On the Russell beach, looking towards the wharf…
…past the wharf…
…out into the bay…
Some kind of volcanic rock plonked in the middle of all that shingle.
On the wharf…
It’s so beautiful here, I can’t stop taking photos! Russell has quite a history, and in early Pakeha times it was reported as the hellhole of the Pacific by a number of sea captains due to the drinking and debauchery that went on – no sign of that today…except when locals celebrate those times by dressing up in sailing and harlot clothing which they apparently do once a year!
We see a notice for the Birdman Festival that’s unbelievably happening tomorrow – wish we’d realised earlier and worked it in.
These rocks lie at the southern end of the beach.
More photos – we’ve just realised we can see Paihia across the inlet. A lot of people catch the ferry to Russell from either Paihia, or Ohua which also has a car ferry.
And directly behind the tallest yacht is Waitangi!
Another shot of Waitangi – it’s where you can see the huge area of green grass. We can see the flagpole. Our next trip will be to Waitangi.
An example of a thrill seeking activity on offer.
Lovely character homes on the hills surrounding Russell.
Walking along the street…
Pohutukawa tree; would love to see it in flower. At one point the local school planted pohutukawa all along the Russell foreshore, replacing the pines that had been previously planted. The plan was to beautify the place. I think it worked!
In this lovely garden, we are introduced through these six carved pou to Tamati Waka Nene, an esteemed Maori chief of the 1700’s and 1800’s who helped ease Moari Pakeha relations as a peacemaker and negotiator. He was given land by the government as a token of appreciation which frankly just leaves me feeling confused – who’s land was it to give, that far back?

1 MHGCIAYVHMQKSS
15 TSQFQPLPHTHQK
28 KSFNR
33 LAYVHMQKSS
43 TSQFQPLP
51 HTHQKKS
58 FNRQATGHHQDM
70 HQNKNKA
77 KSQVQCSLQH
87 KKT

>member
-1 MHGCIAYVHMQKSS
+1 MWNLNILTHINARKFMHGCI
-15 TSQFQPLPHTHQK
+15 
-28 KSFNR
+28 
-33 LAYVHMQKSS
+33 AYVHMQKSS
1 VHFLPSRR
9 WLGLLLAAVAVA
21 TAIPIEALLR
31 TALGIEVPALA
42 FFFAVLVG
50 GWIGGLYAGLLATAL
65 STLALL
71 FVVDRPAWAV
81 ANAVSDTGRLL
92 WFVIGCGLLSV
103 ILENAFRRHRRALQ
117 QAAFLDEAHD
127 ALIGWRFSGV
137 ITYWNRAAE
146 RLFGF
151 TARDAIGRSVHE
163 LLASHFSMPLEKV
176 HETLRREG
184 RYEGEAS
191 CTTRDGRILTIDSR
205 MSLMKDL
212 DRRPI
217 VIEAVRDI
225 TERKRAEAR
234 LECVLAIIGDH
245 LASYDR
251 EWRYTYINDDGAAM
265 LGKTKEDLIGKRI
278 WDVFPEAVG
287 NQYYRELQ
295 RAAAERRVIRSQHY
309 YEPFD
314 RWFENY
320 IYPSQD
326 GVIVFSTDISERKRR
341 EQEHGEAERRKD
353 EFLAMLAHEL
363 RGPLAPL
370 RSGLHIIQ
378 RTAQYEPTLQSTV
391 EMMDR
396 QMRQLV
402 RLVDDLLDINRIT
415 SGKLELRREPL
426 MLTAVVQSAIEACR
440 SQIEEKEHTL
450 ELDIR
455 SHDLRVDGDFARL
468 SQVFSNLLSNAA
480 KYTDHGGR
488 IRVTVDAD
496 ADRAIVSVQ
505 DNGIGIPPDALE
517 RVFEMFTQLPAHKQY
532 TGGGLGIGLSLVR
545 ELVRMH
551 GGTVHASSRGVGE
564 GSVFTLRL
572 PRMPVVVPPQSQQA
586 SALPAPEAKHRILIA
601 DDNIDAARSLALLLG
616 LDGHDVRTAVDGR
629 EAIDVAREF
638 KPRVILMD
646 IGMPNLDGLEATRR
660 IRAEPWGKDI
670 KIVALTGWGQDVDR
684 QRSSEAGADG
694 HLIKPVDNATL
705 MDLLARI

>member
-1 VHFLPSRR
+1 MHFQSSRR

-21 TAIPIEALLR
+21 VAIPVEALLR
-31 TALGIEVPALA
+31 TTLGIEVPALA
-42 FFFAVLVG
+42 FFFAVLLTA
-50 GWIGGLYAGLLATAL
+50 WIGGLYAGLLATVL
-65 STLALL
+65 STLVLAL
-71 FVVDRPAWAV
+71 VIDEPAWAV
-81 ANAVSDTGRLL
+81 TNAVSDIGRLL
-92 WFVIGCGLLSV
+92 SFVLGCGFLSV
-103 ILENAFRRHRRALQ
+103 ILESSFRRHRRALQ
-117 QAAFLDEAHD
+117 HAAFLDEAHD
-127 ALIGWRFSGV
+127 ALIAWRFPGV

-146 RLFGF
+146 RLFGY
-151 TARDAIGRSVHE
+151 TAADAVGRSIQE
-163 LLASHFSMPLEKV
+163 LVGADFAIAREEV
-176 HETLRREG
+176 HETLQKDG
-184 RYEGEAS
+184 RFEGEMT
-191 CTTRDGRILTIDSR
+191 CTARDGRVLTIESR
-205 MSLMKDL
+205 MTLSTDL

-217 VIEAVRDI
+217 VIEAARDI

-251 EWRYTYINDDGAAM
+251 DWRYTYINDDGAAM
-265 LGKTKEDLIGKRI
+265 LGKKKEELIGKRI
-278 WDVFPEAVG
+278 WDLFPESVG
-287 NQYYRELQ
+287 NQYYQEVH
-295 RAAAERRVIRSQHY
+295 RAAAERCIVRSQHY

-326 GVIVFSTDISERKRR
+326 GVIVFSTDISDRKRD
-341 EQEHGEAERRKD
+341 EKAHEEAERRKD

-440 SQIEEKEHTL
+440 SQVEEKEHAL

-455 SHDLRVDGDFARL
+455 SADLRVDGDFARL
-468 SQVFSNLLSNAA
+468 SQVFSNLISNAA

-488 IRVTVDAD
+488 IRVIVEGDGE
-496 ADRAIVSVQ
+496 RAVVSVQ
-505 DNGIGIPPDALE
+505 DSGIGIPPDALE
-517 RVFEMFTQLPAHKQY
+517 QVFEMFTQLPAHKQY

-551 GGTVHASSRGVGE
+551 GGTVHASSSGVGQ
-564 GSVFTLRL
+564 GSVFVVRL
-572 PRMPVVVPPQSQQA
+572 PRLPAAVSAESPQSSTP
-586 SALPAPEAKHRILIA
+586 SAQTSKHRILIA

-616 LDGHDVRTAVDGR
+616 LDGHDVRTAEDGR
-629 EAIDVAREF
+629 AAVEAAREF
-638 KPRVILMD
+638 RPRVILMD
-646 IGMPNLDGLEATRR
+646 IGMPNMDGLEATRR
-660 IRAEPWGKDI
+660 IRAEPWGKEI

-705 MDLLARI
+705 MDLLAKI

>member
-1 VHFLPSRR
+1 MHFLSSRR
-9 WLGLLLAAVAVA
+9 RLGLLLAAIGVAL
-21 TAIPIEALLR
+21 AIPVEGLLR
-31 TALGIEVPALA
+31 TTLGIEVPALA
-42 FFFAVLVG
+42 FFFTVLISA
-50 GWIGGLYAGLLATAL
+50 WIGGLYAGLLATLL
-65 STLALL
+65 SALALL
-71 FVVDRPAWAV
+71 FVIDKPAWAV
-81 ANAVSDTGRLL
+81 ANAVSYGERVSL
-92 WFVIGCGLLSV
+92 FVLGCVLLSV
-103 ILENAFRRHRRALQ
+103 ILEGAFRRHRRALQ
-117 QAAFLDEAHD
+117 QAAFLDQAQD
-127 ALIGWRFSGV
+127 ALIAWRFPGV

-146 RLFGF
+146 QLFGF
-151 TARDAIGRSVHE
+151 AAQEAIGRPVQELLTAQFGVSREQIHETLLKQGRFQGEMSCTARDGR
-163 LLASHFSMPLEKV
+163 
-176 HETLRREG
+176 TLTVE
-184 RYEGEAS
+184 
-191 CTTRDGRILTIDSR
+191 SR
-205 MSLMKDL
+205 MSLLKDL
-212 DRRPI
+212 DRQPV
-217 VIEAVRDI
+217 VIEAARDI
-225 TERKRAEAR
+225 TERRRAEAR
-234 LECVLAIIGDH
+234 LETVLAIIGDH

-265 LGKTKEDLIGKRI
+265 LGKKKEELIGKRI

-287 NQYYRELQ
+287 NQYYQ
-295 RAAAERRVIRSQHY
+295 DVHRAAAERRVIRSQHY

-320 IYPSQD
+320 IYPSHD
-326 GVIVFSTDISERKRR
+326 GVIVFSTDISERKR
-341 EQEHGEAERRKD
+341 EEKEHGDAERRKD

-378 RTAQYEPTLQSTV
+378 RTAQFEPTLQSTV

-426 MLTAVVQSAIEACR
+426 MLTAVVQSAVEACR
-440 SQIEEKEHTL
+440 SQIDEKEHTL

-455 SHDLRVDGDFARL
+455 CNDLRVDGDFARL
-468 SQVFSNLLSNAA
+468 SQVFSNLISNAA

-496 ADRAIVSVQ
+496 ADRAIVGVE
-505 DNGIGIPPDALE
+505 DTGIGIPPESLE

A puriri tree in the garden is in flower.
A boulder of manganese that likely came from Orongo Bay.
A seat made using the bricks of the chimney in the house Tamati Waka Nene owned.
An early European whaling boat, renovated from the past and now in the Russell Museum. We went through the museum.
I’ve never before seen these birds, but they are common in the north and we see them daily. They are myna birds, introduced by early Europeans for pest control. See the jonquils in flower!
Flowers, everywhere we go!
Driving on to Okiato: this is the site of NZ’s first capital city from 1840 – 1841 after which it moved to Auckland then Wellington where it remains today. This site is a large grassy area with an old covered well, a few established trees, some flowers and a view over Veronica Channel.
Continuing on, passing through more gorgeous bays.
Wow, an entire flock of oyster catchers.
Crossing a bridge over a mangrove swamp – we’ve seen a few swamps from high up now, and sometimes there are rivers that weave through them in coils and curls. I am finding mangrove swamps hugely attractive.
Passing beautiful forested hills and farmlands too quickly.
I may have said it before, but if not then this likely won’t be the last time – the beaches and coastlines around here are to die for!!
Last glimpse of the sea before cutting back across inland to Kawakawa and our caravan.